Like most people, I went through a rather awkward adolescent period, and most of this awkwardness was concentrated on the top of my head.

In the eighth grade, for example, I proudly sported a "rattail" buzz cut, which resembled something like an inside-out mullet with gossamer strands of Sun-In bleached hair down to my shoulders. In my junior year of high school, my friend, Todd, whose father was a professional barber, convinced me to let him cut my hair over the bathroom sink. What's the worst that could happen, I thought, his father's a barber, right? By the end of the evening, my hair looked like it'd been cut by, well, exactly the person who'd cut it—an untrained, overly eager 16-year-old. So, being a man of extremes, I took a Bic razor to it instead. But this Right Said Fred look (in keeping with the early '90s context of the story) garnered too many unwelcome glares and comparisons with Mr. Clean, not to mention that my conservative Jewish grandmother couldn't bear to look at me—so my overcompensated solution was to simply let it grow, and grow, and grow.

By the time I graduated from high school, I don't know what I had on my head, but looking at pictures now, it appears as though it was either about to give live birth or fly off at any moment.

I won't belabor this any longer than I have to, so I'll leave out my excessive hair spray phase, my aesthetically notched left eyebrow, and my Vanilla Ice 'do. The thing is, I must have actually believed I looked pretty good, because I remember being genuinely surprised when an irate teenage girl, who I'd apparently really annoyed, went right for the jugular and called me "ugly" during a lunchtime squabble. I'd never been exactly pleased with my appearance, but ugly, really? Me?

In fact, findings from a recent study by Nicholas Epley and Erin Whitchurch suggest that most people unconsciously overinflate their own physical appearance. In a well-controlled series of experiments published in the journal Personality and Social Psychology Bulletin, Epley and Whitchurch took photos of undergraduate students with a neutral facial expression, invited these same students back to the laboratory two to four weeks later, and simply asked them to identify their actual face out of an assortment of eleven possible images. But here's the really clever part. These other images were in fact the actual face morphed to varying degrees with either an extremely attractive gender-matched composite face or unattractive targets suffering from craniofacial syndrome.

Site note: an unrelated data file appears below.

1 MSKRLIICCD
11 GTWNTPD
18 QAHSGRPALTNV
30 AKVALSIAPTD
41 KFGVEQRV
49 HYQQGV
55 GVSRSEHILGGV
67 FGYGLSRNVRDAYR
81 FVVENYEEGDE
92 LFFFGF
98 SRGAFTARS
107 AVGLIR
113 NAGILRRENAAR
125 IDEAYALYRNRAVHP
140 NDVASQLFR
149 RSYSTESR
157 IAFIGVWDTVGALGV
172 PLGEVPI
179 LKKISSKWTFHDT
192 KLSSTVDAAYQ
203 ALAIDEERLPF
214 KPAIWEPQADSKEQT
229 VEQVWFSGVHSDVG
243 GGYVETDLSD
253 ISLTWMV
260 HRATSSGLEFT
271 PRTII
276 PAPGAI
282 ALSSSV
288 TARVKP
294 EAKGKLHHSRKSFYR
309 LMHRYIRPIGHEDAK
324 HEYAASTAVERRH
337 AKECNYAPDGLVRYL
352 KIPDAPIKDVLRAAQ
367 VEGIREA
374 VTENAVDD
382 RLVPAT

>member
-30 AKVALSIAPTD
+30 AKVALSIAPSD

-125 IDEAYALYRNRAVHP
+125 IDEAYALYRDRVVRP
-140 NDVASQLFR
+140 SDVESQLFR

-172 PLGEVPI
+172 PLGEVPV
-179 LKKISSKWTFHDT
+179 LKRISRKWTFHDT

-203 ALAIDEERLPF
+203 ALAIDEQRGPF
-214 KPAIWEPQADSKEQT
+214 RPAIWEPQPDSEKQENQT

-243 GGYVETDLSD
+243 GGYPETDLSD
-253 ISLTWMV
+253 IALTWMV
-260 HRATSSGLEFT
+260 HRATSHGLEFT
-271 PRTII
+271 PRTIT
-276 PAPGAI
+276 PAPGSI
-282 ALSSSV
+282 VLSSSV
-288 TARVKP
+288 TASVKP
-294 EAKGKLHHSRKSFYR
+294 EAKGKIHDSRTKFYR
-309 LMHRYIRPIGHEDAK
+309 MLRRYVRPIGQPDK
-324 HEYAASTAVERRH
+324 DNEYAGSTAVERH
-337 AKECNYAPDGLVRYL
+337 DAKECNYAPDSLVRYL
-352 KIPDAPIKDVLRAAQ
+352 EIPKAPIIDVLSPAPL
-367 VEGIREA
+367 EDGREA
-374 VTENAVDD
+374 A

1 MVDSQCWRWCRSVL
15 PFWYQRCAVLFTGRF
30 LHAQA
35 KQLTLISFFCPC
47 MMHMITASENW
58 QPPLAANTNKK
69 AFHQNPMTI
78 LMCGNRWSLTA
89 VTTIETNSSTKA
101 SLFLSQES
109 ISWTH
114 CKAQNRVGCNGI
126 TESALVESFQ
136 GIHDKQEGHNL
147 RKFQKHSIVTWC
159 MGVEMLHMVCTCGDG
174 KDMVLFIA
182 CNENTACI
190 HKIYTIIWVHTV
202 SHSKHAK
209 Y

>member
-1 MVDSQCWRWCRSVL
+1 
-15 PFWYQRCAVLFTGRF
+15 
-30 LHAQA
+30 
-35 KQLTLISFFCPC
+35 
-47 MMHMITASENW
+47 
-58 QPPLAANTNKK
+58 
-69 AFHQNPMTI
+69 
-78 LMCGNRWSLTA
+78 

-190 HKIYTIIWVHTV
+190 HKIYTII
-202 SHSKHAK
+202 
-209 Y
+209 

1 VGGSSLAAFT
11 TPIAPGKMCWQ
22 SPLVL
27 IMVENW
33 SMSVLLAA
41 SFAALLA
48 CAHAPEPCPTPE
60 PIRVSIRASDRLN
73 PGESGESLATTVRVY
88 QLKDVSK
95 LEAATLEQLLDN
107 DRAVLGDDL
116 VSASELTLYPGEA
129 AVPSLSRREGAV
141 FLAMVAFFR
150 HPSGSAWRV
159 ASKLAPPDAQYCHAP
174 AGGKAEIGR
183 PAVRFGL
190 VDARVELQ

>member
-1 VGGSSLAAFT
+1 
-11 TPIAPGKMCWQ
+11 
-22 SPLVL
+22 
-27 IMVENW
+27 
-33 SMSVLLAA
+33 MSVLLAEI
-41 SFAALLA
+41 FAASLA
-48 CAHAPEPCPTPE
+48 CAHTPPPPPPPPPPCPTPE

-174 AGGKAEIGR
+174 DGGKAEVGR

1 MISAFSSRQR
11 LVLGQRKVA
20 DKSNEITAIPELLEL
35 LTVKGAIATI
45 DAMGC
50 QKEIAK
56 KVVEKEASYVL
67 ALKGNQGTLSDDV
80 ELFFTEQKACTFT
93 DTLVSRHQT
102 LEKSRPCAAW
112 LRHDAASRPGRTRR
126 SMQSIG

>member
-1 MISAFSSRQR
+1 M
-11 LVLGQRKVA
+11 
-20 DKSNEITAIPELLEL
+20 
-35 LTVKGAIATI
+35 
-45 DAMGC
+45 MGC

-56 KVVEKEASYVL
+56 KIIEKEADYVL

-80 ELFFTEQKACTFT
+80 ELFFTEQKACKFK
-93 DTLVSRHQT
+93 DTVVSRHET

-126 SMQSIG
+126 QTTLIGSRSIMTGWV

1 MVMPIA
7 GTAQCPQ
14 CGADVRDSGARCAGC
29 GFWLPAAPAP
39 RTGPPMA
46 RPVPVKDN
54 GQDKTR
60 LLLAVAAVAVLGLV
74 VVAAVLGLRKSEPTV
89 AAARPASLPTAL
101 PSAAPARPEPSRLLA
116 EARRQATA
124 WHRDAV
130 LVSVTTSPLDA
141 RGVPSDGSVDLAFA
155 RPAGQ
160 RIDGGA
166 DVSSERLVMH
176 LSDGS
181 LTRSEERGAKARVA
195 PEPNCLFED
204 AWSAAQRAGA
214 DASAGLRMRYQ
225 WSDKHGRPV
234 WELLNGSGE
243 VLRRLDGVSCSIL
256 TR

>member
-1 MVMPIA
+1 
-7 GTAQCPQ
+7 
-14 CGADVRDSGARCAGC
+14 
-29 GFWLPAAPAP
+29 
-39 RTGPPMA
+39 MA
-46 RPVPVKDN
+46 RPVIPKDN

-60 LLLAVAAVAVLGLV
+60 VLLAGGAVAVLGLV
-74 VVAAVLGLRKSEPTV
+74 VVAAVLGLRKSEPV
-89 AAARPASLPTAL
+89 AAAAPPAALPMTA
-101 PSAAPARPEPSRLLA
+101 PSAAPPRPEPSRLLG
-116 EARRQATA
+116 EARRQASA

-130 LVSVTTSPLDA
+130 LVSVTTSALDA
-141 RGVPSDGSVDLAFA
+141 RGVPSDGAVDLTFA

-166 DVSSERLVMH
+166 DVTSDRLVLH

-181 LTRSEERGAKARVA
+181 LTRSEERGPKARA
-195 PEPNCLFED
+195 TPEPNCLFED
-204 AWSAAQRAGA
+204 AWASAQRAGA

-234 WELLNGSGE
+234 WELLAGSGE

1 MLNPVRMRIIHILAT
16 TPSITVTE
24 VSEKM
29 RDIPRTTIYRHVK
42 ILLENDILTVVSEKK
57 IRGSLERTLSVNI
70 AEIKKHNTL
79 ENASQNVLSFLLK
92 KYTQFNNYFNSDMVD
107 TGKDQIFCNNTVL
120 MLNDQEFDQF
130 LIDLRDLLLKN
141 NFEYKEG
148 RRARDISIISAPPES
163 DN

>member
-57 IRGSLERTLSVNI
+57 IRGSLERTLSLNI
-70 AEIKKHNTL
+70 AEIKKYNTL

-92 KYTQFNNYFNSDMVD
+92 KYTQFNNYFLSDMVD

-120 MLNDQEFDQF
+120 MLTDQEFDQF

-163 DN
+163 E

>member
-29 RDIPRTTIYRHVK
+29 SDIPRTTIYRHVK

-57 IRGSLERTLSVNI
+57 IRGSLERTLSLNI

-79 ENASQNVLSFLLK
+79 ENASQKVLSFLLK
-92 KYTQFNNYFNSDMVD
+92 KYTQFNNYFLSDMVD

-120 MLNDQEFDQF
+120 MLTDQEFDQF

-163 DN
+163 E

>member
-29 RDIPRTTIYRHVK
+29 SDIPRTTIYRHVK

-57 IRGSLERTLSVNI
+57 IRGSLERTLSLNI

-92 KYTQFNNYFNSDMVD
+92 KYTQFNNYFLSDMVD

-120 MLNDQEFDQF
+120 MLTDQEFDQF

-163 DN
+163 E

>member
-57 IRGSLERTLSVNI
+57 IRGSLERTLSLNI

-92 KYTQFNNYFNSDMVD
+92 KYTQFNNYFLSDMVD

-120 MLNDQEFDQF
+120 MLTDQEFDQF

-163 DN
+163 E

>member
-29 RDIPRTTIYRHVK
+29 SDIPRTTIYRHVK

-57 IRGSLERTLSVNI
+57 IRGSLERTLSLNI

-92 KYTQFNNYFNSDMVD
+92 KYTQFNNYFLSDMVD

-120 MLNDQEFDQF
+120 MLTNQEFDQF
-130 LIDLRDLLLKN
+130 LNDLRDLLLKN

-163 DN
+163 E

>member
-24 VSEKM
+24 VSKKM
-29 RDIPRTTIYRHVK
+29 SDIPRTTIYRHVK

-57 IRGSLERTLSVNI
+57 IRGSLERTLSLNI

The results? On a variety of different measures, the participants were significantly more likely to choose a more attractive morphed face as being their actual face than even their nonmorphed actual face! The authors conclude, "It is perhaps of little wonder, then, that people so rarely seem to like the photographs taken of themselves. The image captured by the camera lens just doesn't match up to the image captured in the mind's eye." If you've ever been horrified to find a "bad" photo of yourself tagged on Facebook, I'm sure you can relate. The sad truth (well, for some of us it's a sadder truth than it is for others) is that that's what you really look like.

As you'll notice from my accompanying photo—which I must say looks nothing like me—the real tragedy of this story is that just when I've got a handle on hairstyles, my hairline has decided to retire into the background. But in case you're wondering, rest assured I have the necessary follicular strength in my scalp remaining for at least a dozen more glorious rattails.

In this new column presented by Scientific American Mind magazine, research psychologist Jesse Bering of Queen's University Belfast ponders some of the more obscure aspects of everyday human behavior. Ever wonder why yawning is contagious, why we point with our index fingers instead of our thumbs or whether being breastfed as an infant influences your sexual preferences as an adult? Get a closer look at the latest data as “Bering in Mind” tackles these and other quirky questions about human nature. Sign up for the RSS feed or friend Dr. Bering on Facebook and never miss an installment again.